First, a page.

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gil.gullickson
Veteran Contributor

Questions to ask at Commodity Classic

All,

I am going to spend some time next week at the Commodity Classic. It's a big meeting of corn/soybean/wheat/sorghum farmers, and I will be attending various events/meetings/sessions that they have.

Anything you want me to ask them about agronomics? Farm business? My hunch is that the recent acquistions or "mergers of equals" as one terms it (Dow DuPont) will be asked. I'm still wondering what that means for farmers with one less company selling them inputs, too.

Any counsel/guidance would be welcome.

 

Gil Gullickson

Crops Technology Editor

Successful Farming

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Jim Meade / Iowa City
Senior Advisor

Re: Questions to ask at Commodity Classic

Gil,

 

I agree that Big Ag is likely to be a less congenial business partner.  Please look to see to what extent Big Ag is integrating - that is, Monsanto or Dow or whomever will use your yield data, publicly available information such as soil type and weather trends, to prescribe a seed and fertilizer rate and will use that information in their (and your) marketing plans.  When Monsanto or Dow buys Cargill or ConAgra, the circle will be complete.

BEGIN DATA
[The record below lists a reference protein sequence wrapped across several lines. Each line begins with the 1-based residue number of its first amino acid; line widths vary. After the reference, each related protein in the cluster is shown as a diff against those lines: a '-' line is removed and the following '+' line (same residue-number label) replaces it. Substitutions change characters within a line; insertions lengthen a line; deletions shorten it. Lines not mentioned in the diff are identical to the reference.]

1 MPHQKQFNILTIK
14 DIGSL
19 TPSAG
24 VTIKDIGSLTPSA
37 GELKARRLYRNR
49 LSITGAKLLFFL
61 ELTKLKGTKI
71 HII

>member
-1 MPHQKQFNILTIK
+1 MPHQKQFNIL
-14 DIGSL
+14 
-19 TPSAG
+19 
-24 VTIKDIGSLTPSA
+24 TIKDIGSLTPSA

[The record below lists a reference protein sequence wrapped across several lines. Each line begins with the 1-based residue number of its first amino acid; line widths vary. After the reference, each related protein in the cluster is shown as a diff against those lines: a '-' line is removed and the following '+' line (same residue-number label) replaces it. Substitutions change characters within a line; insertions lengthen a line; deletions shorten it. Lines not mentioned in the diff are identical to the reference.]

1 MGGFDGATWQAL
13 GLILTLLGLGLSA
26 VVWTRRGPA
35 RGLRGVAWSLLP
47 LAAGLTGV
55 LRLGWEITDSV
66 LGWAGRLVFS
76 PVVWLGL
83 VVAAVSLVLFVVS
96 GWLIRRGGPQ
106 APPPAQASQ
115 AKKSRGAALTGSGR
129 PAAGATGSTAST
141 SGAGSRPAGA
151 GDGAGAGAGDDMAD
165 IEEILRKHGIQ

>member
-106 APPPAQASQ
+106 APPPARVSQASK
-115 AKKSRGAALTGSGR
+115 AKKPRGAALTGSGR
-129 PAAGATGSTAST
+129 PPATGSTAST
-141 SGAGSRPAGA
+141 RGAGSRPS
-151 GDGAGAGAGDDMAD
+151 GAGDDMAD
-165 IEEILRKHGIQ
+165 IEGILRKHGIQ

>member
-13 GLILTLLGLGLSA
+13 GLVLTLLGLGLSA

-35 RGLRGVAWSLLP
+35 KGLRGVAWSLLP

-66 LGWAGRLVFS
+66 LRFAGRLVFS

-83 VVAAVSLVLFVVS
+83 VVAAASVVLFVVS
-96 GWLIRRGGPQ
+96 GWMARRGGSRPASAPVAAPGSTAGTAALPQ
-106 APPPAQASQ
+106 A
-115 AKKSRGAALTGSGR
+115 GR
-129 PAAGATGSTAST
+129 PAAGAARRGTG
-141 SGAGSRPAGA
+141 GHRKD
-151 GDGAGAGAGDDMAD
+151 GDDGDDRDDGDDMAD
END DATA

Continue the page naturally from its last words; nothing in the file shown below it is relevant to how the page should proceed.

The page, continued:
Look to see if anyone is considering lots of smaller sized autonomous machines in lieu of huge manned machines.  I'd think 3 6-row panter run by a robot and tended by someone could be more efficient than one 36-row machine, especially in smaller or odd-shaped fields.

 

Are any of the big companies going to come out with a soils management plan that directly addresses run-off.  For example, will someone prescribe a hay-corn-soybean, buffer strip solution to nitrate runoff?  How about more chemical solutions such as nitrate inhibityors?  Any seed coatings or treatments that will be slow release or otherwise address the exfiltration issue of fertiliers?

 

What has happened to the interest of a few years ago of specialty crops such as high-oil, low lynolinic, etc?  Is this on the wane or will this come back?

 

Is Big Ag responding to the way millenials are buying food, or is the millenial thing a flash in the pan?

 

what is Big AG's solution to increasing local demands for content descriptions, such as non-GMO/GMO, etc?  Will the solution be a generic label that tells all to everyone, and, if so, does that mean the farmer is going to get taxed to provide detailed identity data for what has so  far been a commodity?  (In other words, will we no longer be commodity growers?)

 

 

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